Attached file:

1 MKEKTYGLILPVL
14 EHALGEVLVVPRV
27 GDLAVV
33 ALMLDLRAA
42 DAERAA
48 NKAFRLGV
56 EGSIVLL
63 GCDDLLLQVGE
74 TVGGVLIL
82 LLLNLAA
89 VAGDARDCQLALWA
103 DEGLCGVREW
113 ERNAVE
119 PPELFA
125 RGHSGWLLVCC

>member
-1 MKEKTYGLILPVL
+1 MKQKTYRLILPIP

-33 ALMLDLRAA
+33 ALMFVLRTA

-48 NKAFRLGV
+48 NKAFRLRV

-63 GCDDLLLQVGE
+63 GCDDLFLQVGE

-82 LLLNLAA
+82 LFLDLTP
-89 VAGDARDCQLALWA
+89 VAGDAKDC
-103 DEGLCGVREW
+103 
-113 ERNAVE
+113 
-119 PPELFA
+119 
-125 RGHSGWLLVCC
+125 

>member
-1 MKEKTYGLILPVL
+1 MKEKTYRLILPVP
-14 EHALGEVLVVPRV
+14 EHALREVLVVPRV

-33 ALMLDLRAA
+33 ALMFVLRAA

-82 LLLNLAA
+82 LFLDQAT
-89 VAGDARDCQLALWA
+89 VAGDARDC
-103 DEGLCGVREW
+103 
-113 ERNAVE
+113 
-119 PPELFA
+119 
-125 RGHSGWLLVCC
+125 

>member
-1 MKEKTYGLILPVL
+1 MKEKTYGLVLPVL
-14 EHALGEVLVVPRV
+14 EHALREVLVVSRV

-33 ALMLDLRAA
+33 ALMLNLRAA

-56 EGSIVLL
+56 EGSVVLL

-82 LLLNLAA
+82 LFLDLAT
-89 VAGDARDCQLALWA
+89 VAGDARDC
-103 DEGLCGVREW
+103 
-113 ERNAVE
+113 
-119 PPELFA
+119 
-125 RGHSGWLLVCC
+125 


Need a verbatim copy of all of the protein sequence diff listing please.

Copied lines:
1 MKEKTYGLILPVL
14 EHALGEVLVVPRV
27 GDLAVV
33 ALMLDLRAA
42 DAERAA
48 NKAFRLGV
56 EGSIVLL
63 GCDDLLLQVGE
74 TVGGVLIL
82 LLLNLAA
89 VAGDARDCQLALWA
103 DEGLCGVREW
113 ERNAVE
119 PPELFA
125 RGHSGWLLVCC

>member
-1 MKEKTYGLILPVL
+1 MKQKTYRLILPIP

-33 ALMLDLRAA
+33 ALMFVLRTA

-48 NKAFRLGV
+48 NKAFRLRV

-63 GCDDLLLQVGE
+63 GCDDLFLQVGE

-82 LLLNLAA
+82 LFLDLTP
-89 VAGDARDCQLALWA
+89 VAGDAKDC
-103 DEGLCGVREW
+103 
-113 ERNAVE
+113 
-119 PPELFA
+119 
-125 RGHSGWLLVCC
+125 

>member
-1 MKEKTYGLILPVL
+1 MKEKTYRLILPVP
-14 EHALGEVLVVPRV
+14 EHALREVLVVPRV

-33 ALMLDLRAA
+33 ALMFVLRAA

-82 LLLNLAA
+82 LFLDQAT
-89 VAGDARDCQLALWA
+89 VAGDARDC
-103 DEGLCGVREW
+103 
-113 ERNAVE
+113 
-119 PPELFA
+119 
-125 RGHSGWLLVCC
+125 

>member
-1 MKEKTYGLILPVL
+1 MKEKTYGLVLPVL
-14 EHALGEVLVVPRV
+14 EHALREVLVVSRV

-33 ALMLDLRAA
+33 ALMLNLRAA

-56 EGSIVLL
+56 EGSVVLL

-82 LLLNLAA
+82 LFLDLAT
-89 VAGDARDCQLALWA
+89 VAGDARDC
-103 DEGLCGVREW
+103 
-113 ERNAVE
+113 
-119 PPELFA
+119 
-125 RGHSGWLLVCC
+125 